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JEMALLOC(3)			  User Manual			   JEMALLOC(3)

NAME
       jemalloc	- general purpose memory allocation functions

LIBRARY
       This manual describes jemalloc
       3.4.0-0-g0ed518e5dab789ad2171bb38977a8927e2a26775. More information can
       be found	at the jemalloc	website[1].

       The following configuration options are enabled in libc's built-in
       jemalloc: --enable-dss, --enable-experimental, --enable-fill,
       --enable-lazy-lock, --enable-munmap, --enable-stats, --enable-tcache,
       --enable-tls, --enable-utrace, and --enable-xmalloc. Additionally,
       --enable-debug is enabled in development	versions of FreeBSD
       (controlled by the MALLOC_PRODUCTION make variable).

SYNOPSIS
       #include	<stdlib.h>
       #include	<malloc_np.h>

   Standard API
       void *malloc(size_t size);

       void *calloc(size_t number, size_t size);

       int posix_memalign(void **ptr, size_t alignment,	size_t size);

       void *aligned_alloc(size_t alignment, size_t size);

       void *realloc(void *ptr,	size_t size);

       void free(void *ptr);

   Non-standard	API
       size_t malloc_usable_size(const void *ptr);

       void malloc_stats_print(void (*write_cb)	(void *, const char *),
			       void *cbopaque, const char *opts);

       int mallctl(const char *name, void *oldp, size_t	*oldlenp, void *newp,
		   size_t newlen);

       int mallctlnametomib(const char *name, size_t *mibp, size_t *miblenp);

       int mallctlbymib(const size_t *mib, size_t miblen, void *oldp,
			size_t *oldlenp, void *newp, size_t newlen);

       void (*malloc_message)(void *cbopaque, const char *s);

       const char *malloc_conf;

   Experimental	API
       int allocm(void **ptr, size_t *rsize, size_t size, int flags);

       int rallocm(void	**ptr, size_t *rsize, size_t size, size_t extra,
		   int flags);

       int sallocm(const void *ptr, size_t *rsize, int flags);

       int dallocm(void	*ptr, int flags);

       int nallocm(size_t *rsize, size_t size, int flags);

DESCRIPTION
   Standard API
       The malloc function allocates size bytes	of uninitialized memory. The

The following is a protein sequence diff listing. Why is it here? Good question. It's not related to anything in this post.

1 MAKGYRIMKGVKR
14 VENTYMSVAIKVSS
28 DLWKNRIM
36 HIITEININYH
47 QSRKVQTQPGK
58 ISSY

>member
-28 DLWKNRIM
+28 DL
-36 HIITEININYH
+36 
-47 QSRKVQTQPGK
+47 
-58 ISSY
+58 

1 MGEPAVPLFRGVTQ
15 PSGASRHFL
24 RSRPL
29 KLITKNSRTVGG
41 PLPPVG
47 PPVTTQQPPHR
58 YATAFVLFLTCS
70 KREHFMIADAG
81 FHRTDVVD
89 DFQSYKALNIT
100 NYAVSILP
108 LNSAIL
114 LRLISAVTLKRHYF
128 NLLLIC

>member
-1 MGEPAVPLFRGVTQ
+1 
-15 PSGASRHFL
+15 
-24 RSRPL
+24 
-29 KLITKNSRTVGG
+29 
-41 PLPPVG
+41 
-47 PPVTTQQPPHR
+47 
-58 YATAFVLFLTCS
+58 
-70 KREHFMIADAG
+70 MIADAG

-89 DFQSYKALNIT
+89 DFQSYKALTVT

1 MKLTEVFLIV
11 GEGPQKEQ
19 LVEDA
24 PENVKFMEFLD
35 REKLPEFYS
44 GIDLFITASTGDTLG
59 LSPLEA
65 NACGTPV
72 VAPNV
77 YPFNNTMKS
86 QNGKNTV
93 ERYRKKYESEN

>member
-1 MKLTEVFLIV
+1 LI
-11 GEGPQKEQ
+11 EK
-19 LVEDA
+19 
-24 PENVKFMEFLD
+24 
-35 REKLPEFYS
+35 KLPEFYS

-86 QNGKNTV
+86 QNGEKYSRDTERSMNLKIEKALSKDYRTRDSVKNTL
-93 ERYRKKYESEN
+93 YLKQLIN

allocated space is suitably aligned (after possible pointer coercion)
       for storage of any type of object.

       The calloc function allocates space for number objects, each size bytes
       in length. The result is	identical to calling malloc with an argument
       of number * size, with the exception that the allocated memory is
       explicitly initialized to zero bytes.

       The posix_memalign function allocates size bytes	of memory such that
       the allocation's	base address is	an even	multiple of alignment, and
       returns the allocation in the value pointed to by ptr. The requested
       alignment must be a power of 2 at least as large	as sizeof(void *).

       The aligned_alloc function allocates size bytes of memory such that the
       allocation's base address is an even multiple of	alignment. The
       requested alignment must	be a power of 2. Behavior is undefined if size
       is not an integral multiple of alignment.

       The realloc function changes the	size of	the previously allocated
       memory referenced by ptr	to size	bytes. The contents of the memory are
       unchanged up to the lesser of the new and old sizes. If the new size is
       larger, the contents of the newly allocated portion of the memory are
       undefined. Upon success,	the memory referenced by ptr is	freed and a
       pointer to the newly allocated memory is	returned. Note that realloc
       may move	the memory allocation, resulting in a different	return value
       than ptr. If ptr	is NULL, the realloc function behaves identically to
       malloc for the specified	size.

       The free	function causes	the allocated memory referenced	by ptr to be
       made available for future allocations. If ptr is	NULL, no action
       occurs.

   Non-standard	API
       The malloc_usable_size function returns the usable size of the
       allocation pointed to by	ptr. The return	value may be larger than the
       size that was requested during allocation. The malloc_usable_size